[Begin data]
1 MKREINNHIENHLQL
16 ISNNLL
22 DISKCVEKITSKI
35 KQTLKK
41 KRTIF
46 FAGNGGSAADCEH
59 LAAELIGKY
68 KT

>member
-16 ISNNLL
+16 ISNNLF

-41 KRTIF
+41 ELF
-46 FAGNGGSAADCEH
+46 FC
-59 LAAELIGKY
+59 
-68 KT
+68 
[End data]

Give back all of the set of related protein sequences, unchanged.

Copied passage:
1 MKREINNHIENHLQL
16 ISNNLL
22 DISKCVEKITSKI
35 KQTLKK
41 KRTIF
46 FAGNGGSAADCEH
59 LAAELIGKY
68 KT

>member
-16 ISNNLL
+16 ISNNLF

-41 KRTIF
+41 ELF
-46 FAGNGGSAADCEH
+46 FC
-59 LAAELIGKY
+59 
-68 KT
+68 